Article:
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Dignified and unhurried with compulsory breaks for tea and cakes, cricket is considered in many ways the quintessential upper-class English sport. The longest running cricket fixture is between the elite schools Eton and Harrow, and the 2005 Ashes winning England squad was more than 50% privately educated.

However, despite outwardly upper class appearances, the history of cricket has its roots in some wonderfully varied groups.

If you support the English cricket team like Fiyaz Mughal, you’ll understand just how exciting the sport can be and how much passion it engenders in supporters from many different types of backgrounds from around the world.

Cricket’s Origins in Sheep Farming

The origins of cricket stretch far back into the early years of English history. One of the earliest references to cricket dates back to Florio’s Italian-English dictionary in 1598.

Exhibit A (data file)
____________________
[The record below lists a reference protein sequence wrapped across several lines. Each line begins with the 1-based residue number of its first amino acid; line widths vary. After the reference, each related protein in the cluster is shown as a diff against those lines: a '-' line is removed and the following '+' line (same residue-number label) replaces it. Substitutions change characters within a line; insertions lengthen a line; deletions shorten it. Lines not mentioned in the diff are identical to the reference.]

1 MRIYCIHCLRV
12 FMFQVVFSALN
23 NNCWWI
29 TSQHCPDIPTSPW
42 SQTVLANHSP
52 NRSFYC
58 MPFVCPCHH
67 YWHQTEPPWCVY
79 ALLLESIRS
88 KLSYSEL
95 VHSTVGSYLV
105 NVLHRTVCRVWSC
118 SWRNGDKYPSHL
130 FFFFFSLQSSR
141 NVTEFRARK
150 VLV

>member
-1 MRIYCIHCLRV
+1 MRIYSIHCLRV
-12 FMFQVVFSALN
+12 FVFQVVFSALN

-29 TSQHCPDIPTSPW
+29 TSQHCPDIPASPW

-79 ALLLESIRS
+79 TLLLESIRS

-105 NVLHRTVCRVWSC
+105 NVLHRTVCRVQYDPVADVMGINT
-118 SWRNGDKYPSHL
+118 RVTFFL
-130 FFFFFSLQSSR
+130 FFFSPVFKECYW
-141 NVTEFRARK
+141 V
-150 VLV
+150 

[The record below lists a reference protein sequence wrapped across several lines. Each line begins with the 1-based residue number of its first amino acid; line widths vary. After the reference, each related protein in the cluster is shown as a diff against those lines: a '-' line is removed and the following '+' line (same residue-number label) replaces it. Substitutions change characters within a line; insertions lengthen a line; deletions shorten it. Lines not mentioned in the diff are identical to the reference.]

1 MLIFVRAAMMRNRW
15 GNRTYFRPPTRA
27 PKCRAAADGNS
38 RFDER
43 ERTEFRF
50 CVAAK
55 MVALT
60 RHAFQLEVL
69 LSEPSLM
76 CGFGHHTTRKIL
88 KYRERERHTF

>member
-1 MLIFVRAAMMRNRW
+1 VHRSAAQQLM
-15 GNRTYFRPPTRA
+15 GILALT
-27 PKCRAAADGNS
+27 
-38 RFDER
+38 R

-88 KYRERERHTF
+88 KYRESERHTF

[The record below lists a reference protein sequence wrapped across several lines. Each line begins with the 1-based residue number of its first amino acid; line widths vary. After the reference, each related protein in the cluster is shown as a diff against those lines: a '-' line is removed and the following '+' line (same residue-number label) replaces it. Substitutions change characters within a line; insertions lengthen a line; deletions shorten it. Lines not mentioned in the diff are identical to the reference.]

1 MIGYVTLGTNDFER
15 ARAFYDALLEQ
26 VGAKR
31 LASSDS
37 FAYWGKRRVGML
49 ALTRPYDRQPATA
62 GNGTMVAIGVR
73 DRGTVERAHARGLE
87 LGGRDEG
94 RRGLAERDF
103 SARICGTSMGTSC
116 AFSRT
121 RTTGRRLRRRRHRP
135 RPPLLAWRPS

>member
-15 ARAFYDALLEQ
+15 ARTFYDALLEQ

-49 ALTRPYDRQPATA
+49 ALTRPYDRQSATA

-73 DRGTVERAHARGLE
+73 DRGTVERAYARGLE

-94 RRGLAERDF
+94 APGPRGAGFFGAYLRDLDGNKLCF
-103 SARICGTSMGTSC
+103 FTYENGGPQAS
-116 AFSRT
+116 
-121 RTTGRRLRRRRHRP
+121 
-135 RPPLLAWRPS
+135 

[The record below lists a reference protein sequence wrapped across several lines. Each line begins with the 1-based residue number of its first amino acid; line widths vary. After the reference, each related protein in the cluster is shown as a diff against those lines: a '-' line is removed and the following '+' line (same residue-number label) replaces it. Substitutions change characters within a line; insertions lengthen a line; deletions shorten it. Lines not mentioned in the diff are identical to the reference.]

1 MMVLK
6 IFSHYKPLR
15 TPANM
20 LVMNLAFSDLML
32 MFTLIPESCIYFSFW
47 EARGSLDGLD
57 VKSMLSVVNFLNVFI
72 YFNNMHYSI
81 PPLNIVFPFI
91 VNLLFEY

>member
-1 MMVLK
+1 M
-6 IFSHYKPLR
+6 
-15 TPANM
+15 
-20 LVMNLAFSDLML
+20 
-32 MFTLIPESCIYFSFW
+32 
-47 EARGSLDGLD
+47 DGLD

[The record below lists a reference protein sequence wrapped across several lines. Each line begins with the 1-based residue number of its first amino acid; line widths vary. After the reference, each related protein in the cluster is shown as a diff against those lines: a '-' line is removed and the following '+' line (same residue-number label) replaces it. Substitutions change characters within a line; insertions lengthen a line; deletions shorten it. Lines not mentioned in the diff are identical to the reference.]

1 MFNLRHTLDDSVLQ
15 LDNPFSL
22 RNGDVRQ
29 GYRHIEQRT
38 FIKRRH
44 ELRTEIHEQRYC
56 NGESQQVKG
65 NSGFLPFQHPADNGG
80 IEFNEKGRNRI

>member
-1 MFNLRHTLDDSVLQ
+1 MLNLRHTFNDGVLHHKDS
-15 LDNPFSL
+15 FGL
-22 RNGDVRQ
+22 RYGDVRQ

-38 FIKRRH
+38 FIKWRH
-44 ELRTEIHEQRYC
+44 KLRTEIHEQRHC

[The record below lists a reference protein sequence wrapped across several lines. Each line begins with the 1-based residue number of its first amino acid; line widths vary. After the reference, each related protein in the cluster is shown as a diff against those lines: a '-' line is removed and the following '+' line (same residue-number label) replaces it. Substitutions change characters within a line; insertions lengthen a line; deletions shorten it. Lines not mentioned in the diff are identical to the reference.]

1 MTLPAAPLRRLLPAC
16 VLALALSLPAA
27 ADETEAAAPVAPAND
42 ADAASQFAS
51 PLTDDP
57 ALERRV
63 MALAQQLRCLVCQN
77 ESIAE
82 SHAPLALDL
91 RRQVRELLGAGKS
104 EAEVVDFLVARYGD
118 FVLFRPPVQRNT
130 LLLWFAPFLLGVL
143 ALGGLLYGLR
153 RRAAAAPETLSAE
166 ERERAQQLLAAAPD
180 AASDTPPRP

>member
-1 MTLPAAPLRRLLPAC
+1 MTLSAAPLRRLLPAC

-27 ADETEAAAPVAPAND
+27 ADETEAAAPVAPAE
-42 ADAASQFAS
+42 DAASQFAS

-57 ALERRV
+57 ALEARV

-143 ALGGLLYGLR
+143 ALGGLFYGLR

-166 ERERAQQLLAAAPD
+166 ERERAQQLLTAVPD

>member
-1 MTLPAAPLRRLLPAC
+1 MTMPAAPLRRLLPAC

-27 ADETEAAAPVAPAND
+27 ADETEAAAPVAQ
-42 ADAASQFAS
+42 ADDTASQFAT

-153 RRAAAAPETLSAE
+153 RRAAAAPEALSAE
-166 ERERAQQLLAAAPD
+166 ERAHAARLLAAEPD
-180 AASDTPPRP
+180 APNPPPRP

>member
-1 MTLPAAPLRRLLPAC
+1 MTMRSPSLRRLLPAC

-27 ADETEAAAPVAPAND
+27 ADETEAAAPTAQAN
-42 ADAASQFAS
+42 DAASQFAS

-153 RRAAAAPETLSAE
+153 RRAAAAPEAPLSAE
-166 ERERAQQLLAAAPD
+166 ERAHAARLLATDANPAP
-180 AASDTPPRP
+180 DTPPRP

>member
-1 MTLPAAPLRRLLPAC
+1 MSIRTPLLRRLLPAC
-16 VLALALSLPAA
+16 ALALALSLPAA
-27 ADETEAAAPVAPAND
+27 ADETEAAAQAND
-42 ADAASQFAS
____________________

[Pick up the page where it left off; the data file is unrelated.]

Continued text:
In the sheep grazing pasturelands of southeast England, shepherds and locals would use bundles of wool as balls, paddock gates as wickets, and a shepherd’s curved crook as a bat. As sheep grazing kept the grass very short, it was naturally ideal for bowlers to bounce the ball on.

Overarm Bowling’s Female Inventor

The history of cricket isn’t dominated entirely by men. In fact, one of the most iconic aspects of cricket – bowling overarm – may have been invented by a woman.

It is widely believed that Christina Willes, in the early 1800s, was the first person to bowl overarm, to avoid getting her arm caught up in her wide skirts. She was bowling to John Willes, her brother, who later tried out this new method at Lord’s.

Cricket Spread Around the World

Imperialism saw cricket spread to Commonwealth nations like Australia, the West Indies and India.

Cricket soon became rooted in many countries, but it was on the Indian subcontinent that it really took off. Initially, wealthy groups like the Hindu and Parsi business communities of Bombay took up cricket as a prestige symbol.

Yet it also proved popular with the wider Indian community, with vast crowds turning up to watch the first Hindu and Parsi teams play against each other and their colonial rulers.

Today, cricket is India’s most popular sport. In 2015, the India-Pakistan ICC World Cup match attracted a jaw dropping 288 million viewers.

Therefore, it is clear that there’s no need to view cricket as an elitist pastime. In fact, history has proved it to be a great unifying force around the world.